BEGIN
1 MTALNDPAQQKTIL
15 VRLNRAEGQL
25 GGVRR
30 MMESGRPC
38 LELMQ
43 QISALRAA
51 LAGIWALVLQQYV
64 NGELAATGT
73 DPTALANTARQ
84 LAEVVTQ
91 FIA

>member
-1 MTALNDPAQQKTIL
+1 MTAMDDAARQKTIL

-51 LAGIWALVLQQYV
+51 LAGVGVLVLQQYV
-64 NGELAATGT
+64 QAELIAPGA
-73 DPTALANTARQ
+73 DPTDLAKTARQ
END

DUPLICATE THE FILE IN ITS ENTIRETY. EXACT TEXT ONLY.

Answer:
1 MTALNDPAQQKTIL
15 VRLNRAEGQL
25 GGVRR
30 MMESGRPC
38 LELMQ
43 QISALRAA
51 LAGIWALVLQQYV
64 NGELAATGT
73 DPTALANTARQ
84 LAEVVTQ
91 FIA

>member
-1 MTALNDPAQQKTIL
+1 MTAMDDAARQKTIL

-51 LAGIWALVLQQYV
+51 LAGVGVLVLQQYV
-64 NGELAATGT
+64 QAELIAPGA
-73 DPTALANTARQ
+73 DPTDLAKTARQ